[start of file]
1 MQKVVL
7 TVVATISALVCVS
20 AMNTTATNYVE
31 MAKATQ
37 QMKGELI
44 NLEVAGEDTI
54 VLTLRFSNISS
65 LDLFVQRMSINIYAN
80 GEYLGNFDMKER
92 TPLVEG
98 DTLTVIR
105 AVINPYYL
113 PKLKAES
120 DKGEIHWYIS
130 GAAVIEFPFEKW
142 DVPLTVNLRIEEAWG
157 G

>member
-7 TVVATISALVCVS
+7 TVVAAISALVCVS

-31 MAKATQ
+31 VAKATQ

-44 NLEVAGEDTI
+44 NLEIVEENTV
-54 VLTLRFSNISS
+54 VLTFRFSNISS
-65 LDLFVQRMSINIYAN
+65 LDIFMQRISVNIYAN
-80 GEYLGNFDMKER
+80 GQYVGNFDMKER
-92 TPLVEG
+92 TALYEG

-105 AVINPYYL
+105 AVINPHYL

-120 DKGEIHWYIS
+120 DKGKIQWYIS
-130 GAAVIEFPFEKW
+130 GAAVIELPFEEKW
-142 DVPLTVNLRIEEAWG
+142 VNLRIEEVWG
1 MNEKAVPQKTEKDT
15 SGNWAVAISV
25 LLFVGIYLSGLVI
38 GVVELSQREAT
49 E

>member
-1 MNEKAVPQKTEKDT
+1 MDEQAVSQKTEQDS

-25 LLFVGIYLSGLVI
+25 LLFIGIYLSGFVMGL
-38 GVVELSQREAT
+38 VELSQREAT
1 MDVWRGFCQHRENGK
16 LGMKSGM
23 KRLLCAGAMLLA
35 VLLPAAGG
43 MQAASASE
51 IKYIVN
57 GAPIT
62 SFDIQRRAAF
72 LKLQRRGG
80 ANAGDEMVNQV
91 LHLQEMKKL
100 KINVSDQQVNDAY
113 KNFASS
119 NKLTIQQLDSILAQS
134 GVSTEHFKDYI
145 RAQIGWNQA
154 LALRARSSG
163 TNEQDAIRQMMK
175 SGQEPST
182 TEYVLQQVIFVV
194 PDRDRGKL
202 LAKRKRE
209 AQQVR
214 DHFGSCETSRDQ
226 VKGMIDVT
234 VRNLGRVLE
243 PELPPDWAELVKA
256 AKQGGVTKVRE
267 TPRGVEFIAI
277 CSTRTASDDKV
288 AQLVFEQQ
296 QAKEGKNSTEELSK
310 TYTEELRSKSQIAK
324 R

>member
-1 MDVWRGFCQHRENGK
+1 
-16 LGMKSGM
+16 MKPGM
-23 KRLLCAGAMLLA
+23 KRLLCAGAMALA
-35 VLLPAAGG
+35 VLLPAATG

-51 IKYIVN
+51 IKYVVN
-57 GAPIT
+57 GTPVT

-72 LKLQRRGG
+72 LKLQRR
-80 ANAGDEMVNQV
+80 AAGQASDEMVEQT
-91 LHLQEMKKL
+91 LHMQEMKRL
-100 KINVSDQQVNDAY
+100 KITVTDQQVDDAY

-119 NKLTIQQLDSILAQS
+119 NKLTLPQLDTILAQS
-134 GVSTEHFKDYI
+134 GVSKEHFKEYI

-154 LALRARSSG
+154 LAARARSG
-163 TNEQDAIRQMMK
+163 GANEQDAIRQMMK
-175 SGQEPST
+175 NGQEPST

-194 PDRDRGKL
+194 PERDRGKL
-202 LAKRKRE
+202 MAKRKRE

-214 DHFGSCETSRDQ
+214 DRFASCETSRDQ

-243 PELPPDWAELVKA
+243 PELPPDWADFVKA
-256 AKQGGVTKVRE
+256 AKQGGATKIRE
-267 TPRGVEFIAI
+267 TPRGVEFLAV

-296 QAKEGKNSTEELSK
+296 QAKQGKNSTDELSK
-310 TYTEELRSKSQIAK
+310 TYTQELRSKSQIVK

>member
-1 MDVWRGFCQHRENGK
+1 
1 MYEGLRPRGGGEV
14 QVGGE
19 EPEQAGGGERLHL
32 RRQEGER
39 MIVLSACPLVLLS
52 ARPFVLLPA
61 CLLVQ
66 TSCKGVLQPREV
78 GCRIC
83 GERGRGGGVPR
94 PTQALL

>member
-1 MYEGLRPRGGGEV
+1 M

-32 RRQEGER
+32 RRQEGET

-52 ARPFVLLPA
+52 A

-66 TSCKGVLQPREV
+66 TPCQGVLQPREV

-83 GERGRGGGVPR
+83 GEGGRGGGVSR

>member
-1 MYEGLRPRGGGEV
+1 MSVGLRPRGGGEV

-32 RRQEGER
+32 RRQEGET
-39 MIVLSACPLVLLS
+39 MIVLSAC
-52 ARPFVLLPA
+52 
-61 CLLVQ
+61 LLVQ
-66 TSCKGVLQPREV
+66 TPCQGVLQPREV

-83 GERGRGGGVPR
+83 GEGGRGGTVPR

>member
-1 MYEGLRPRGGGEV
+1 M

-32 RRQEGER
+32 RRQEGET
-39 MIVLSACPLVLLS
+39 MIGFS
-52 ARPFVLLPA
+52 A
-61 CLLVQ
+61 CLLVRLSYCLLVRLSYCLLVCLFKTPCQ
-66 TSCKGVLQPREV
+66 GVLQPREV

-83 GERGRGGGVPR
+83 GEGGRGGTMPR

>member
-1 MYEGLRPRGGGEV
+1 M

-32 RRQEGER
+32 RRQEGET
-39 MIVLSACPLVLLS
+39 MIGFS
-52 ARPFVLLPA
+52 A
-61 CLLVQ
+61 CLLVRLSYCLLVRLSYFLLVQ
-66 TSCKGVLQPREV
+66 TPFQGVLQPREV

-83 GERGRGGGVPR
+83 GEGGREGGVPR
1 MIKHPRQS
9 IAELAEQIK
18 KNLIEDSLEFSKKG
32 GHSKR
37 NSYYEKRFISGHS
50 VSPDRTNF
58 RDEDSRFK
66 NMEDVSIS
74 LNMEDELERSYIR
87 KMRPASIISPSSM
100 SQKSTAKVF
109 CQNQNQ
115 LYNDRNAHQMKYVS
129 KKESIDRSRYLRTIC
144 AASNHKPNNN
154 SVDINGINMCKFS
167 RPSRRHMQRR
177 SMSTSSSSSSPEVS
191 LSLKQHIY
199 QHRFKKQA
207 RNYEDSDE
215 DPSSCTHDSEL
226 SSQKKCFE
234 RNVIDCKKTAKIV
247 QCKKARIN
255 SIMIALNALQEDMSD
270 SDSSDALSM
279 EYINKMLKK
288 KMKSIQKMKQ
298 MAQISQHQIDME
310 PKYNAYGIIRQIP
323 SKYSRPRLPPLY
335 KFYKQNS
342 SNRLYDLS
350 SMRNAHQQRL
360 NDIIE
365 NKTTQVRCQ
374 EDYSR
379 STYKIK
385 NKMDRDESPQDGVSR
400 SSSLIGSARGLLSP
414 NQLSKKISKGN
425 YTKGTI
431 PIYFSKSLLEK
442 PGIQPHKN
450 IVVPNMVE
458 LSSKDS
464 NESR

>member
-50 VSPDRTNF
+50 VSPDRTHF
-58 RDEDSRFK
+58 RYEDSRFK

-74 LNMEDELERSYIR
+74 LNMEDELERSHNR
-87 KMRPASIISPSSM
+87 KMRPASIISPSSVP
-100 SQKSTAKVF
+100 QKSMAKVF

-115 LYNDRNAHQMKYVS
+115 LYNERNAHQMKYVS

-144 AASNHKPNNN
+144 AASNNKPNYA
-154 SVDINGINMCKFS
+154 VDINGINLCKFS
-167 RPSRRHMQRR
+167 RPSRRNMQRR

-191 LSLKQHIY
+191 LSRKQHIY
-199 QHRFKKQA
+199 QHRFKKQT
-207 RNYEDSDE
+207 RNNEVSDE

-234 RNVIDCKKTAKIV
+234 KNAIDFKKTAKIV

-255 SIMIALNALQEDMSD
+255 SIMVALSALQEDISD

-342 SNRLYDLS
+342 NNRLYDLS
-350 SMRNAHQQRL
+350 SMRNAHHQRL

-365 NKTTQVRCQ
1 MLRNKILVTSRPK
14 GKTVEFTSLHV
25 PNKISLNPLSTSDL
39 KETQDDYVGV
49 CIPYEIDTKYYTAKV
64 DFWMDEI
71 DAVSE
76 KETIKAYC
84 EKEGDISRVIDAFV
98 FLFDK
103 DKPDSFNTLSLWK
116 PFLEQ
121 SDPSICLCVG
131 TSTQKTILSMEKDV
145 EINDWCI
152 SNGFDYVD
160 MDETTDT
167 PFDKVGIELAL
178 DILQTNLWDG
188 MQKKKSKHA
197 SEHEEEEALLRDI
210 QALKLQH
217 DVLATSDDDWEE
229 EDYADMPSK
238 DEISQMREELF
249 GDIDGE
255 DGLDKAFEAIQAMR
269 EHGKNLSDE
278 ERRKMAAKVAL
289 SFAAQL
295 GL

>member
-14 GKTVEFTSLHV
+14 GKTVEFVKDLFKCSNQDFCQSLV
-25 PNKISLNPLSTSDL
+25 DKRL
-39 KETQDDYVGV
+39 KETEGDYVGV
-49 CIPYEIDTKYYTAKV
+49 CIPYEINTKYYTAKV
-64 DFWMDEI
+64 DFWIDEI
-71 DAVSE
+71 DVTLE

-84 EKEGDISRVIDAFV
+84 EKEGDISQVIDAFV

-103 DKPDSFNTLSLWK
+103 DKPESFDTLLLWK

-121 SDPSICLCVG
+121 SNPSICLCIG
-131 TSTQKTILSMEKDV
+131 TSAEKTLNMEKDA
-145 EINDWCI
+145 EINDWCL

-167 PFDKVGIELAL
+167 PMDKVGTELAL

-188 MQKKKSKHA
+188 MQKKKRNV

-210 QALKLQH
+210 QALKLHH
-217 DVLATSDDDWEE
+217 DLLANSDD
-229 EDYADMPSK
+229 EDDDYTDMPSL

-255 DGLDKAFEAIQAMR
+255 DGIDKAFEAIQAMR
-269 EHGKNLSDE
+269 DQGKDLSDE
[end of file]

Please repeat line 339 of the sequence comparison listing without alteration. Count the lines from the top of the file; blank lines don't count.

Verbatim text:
+145 EINDWCL